Archive | May, 2020

Four words … 40 years later

31 May

Here’s a nice story for you today, about how taking the time to offer a simple kindness can potentially come back around to brighten your own life.

Last week I posted a blog titled “We all have a story. This is mine.”  It told about my participation in a portrait/story project created by my friend and teaching colleague Linda Hayes.

In my story, I recalled something my high school English teacher said to me one day, four simple words that changed my life. When I shared that blog on Facebook, my brother Jim took notice and encouraged me to try to get in touch with the teacher and let her know the positive influence her words had.

Her name was Linda Yanchus, my junior-year English teacher at Owego Free Academy. I graduated from OFA more than 40 years ago, so I didn’t hold out much hope that I’d be able to track her down. Still, I decided to give it a shot.

Thanks to the wonders of Facebook, I very quickly connected with Linda’s ex-husband’s younger brother’s wife.  She was happy to pass along my phone number.

Early last week, I got a phone call from my former teacher.

She said that she actually remembered me and my writing and the fun way I would put things. We had a very nice conversation, but I didn’t tell her exactly what she had said to me. I wanted her to read the story for herself. I told her about my blog and invited her to read it there.

A few days later I got this note from her:

That IS quite a story and you ARE a good writer! Thank you so much for reaching out to me and sharing what is now an important moment for both of us. I am gratified to learn that I had a positive influence on you and wish you the very best with your writing, your work with elementary readers and your eventual retirement.

I guess the moral of this story is that you never know how something seemingly insignificant can have a life-long effect on someone.

Words mean a lot.

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Welcome Chris Bilow to Webster Parks and Recreation

30 May

chris bilowA hearty — albeit delayed — welcome to Chris Bilow, Webster’s new Commissioner of Parks and Recreation.

Bilow has replaced Mark Yaeger, who recently retired after 19 years with the department.

Bilow comes to Webster after working for almost 18 years at the Penfield Recreation Center, most recently as Recreation Director. He said that “it was the only I job I had any interest in leaving Penfield for,” mostly because it meant coming back to work in his hometown Webster, where’s he’s lived for more than 30 years.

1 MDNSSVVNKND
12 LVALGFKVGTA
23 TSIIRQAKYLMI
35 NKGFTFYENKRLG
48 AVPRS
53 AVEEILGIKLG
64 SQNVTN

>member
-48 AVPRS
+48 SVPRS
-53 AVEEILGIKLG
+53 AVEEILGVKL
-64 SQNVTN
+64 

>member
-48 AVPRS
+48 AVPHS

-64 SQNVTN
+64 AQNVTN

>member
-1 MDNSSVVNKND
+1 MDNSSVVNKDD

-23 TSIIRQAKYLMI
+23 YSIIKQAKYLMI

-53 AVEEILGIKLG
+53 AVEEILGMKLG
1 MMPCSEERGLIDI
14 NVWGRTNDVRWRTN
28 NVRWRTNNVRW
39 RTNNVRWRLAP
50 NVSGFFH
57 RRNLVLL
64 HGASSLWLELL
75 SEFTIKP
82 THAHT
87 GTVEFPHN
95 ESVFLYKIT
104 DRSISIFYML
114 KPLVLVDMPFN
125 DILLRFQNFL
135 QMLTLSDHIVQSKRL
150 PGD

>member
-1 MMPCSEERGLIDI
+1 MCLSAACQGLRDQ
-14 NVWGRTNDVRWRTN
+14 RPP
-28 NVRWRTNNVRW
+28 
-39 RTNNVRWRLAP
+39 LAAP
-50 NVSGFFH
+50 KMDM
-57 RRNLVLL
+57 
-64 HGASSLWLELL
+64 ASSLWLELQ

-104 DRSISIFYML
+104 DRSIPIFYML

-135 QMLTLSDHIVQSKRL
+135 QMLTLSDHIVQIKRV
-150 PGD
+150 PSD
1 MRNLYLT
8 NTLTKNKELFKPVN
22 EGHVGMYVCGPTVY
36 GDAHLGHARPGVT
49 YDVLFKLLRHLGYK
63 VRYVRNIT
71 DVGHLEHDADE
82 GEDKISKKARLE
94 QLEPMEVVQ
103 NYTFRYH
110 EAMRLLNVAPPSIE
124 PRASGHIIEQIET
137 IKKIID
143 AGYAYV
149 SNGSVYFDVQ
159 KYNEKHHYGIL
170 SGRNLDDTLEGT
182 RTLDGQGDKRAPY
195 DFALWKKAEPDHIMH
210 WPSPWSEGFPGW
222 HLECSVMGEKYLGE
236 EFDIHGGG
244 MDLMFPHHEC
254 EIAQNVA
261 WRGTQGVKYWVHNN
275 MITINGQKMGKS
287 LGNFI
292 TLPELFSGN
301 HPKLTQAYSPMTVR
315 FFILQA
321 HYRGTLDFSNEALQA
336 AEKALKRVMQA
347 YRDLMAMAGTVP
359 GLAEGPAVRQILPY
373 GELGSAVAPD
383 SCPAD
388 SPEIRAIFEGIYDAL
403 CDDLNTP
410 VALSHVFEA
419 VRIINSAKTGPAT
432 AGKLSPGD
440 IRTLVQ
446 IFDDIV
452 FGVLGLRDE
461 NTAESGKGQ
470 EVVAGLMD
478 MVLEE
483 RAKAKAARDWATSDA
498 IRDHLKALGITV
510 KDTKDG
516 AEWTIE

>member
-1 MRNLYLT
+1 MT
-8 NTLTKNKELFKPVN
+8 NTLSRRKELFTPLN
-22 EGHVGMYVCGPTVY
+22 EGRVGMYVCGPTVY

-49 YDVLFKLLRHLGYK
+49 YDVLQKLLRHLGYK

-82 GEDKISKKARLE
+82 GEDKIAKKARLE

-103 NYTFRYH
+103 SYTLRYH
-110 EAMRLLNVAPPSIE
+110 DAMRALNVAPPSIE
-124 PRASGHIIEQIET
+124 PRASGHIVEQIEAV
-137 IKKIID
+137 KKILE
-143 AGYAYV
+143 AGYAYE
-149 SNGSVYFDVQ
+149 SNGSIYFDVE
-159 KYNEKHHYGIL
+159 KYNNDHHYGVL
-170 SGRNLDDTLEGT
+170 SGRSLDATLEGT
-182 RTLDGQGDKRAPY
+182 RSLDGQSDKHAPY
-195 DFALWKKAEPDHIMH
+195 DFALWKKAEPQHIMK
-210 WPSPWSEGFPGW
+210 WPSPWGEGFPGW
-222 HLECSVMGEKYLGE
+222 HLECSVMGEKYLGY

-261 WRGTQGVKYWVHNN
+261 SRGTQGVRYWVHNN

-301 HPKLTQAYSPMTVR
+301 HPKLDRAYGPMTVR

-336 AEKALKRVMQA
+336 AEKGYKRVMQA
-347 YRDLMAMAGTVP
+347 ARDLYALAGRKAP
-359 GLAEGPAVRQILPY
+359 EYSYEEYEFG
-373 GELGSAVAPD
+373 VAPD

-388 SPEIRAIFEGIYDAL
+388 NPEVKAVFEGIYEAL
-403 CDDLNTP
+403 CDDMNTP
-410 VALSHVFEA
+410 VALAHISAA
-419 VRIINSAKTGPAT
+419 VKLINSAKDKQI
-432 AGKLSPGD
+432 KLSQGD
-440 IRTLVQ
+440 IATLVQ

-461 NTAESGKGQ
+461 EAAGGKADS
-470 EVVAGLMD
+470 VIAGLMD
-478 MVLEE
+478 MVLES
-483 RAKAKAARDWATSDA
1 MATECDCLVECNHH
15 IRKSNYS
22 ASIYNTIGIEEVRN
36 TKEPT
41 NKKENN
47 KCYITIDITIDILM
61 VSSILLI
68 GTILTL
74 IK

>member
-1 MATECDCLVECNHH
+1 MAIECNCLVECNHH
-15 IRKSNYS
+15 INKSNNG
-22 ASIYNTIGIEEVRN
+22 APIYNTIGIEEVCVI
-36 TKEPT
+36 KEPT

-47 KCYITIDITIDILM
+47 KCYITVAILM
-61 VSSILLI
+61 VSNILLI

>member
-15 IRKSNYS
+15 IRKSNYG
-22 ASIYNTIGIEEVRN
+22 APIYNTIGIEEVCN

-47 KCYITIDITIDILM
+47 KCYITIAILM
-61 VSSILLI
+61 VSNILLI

During his 19 years with the department, Bilow’s predecessor, Mark Yaeger, oversaw  the creation of the new Parks and Recreation building on Chiyoda Drive, the First Responders Playground and water spray park, and helped spearhead the installation of Challenger Miracle Field.

“He did an awesome job setting the stage,” Bilow said. “His leadership really set this department up for the future with programs and space and meeting the needs of this community.” Now he’s looking forward to continuing that legacy.

“As a resident (of Webster) for 32 years, I’m obviously familiar with what’s gone in, and I see so much more that we have the ability to expand on.”

“I think we need to build on the relationship between this department and the community, become a greater presence.” To that end, Bilow hopes to improve the department’s communications efforts, doing things like posting weekly updates, and taking better advantage of social media.

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Virtual 5K Run/Walk to benefit civil rights

29 May


This little nugget is especially for runners and walkers who are trying to keep in shape during this no-races-spring. It was sent to me by my friend and former Webster teaching colleague Mary Heveron-Smith, who is helping organize the event.

It’s the 4th annual ROC Juneteenth 5K Run/Walk, which this year will be held virtually.

The race is a fundraiser for the Rochester Civil Rights Heritage Site, and is taking place in the aftermath of a shooting that killed an unarmed black man, Ahmaud Arbery, who was jogging Feb. 23 in a suburban neighborhood in Georgia, not far from his home. All funds raised will go toward funding construction of Rochester’s Civil Rights Heritage Park at Baden Park in downtown Rochester, which will honor local civil rights leaders throughout history.

Given the coronavirus pandemic, this year’s race is virtual. Participants can run or walk the 5K from home or from anywhere. It can be completed in one day or over several days. All running/walking should be completed by midnight on June 19, 2020.  The date marks an anniversary — June 19, 1865 — the day that 250 years of slavery finally ended in America.

Registration is only $10. Click here to sign up.  Every registrant will receive a commemorative poster honoring Harriet Tubman created by Rochester artist Amber Stokes.

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Webster Community Blood Drive returns — with a twist

28 May

The Webster Community Blood Drive is back — next Wednesday June 3 and Thursday June 4 at the Webster Recreation Center — but it’s going to look a little different this year.

You know this drive as the one advertised by those big white signs that are placed throughout town at crossroads and in front of some of the drive’s business sponsors. It’s the one where every donor is handed a bunch of raffle tickets, which can be used to try to win any of dozens of prizes.

In large part because of those raffle prizes, the two-day drive is always one of the most popular and well-attended drives of the entire year. But of course, business owners are clearly in no position to donate raffle prizes right now. So this year the drive’s organizers have decided to turn the tables.

To show appreciation for all the business owners who have so faithfully supported this annual drive, donors are encouraged to support them instead — and at the same time show some love to our first responders.